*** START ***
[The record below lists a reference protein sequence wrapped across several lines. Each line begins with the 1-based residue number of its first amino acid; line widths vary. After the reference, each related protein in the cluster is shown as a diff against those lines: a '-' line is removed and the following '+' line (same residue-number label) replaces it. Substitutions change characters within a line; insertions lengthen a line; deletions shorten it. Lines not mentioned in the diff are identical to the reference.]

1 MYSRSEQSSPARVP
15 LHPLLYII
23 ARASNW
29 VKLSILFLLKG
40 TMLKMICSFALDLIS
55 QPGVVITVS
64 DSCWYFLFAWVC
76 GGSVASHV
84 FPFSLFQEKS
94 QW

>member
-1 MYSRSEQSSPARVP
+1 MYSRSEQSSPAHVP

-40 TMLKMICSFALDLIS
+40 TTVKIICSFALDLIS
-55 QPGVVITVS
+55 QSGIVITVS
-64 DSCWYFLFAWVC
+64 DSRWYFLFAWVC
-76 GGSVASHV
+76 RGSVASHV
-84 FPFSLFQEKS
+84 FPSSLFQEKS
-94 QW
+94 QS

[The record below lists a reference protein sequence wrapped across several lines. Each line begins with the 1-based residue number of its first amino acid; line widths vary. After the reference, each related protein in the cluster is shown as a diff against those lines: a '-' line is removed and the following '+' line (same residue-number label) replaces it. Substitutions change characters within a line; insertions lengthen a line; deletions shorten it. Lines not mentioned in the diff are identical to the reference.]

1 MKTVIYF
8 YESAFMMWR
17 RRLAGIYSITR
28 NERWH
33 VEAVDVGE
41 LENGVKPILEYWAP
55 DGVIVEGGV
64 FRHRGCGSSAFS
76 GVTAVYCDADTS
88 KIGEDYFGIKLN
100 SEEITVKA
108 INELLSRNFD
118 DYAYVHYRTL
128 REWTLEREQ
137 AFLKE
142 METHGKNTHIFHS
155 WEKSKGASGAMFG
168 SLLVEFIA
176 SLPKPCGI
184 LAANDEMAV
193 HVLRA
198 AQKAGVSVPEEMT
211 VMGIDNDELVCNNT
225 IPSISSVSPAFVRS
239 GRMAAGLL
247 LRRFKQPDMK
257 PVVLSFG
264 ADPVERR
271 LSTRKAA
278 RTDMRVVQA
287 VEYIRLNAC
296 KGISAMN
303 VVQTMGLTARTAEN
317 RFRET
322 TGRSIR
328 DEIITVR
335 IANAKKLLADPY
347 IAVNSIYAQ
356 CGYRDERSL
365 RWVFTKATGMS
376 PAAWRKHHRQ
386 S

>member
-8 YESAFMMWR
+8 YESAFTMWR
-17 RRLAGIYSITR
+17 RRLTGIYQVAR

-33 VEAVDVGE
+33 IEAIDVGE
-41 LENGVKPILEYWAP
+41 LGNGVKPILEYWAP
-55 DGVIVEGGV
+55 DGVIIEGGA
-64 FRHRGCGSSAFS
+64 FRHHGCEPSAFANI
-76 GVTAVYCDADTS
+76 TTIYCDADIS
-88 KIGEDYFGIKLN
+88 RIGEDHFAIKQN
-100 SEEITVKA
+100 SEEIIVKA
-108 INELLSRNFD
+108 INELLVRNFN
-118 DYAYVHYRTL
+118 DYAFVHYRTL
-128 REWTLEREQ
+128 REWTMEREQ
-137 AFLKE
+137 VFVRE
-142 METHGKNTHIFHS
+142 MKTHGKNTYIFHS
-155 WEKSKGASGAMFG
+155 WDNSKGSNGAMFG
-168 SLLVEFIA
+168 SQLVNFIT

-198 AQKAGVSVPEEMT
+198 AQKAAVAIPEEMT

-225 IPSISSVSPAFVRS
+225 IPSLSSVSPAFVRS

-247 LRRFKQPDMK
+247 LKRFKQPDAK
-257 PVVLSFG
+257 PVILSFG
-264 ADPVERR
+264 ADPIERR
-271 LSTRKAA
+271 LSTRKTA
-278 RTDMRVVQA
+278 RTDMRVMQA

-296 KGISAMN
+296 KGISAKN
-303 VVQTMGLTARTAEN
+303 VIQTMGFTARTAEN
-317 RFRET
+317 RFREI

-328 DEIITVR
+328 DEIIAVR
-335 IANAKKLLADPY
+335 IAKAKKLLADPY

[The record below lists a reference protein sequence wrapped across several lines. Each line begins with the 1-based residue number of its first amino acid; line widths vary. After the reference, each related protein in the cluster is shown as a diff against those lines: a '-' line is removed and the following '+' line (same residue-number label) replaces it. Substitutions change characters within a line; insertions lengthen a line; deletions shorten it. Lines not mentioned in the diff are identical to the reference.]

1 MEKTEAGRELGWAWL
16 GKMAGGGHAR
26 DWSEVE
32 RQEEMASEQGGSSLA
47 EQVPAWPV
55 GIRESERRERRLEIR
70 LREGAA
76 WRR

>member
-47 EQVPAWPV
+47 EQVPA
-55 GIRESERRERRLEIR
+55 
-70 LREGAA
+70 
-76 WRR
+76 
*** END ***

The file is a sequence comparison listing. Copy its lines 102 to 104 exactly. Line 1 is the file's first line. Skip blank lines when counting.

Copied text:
+168 SQLVNFIT

-198 AQKAGVSVPEEMT
+198 AQKAAVAIPEEMT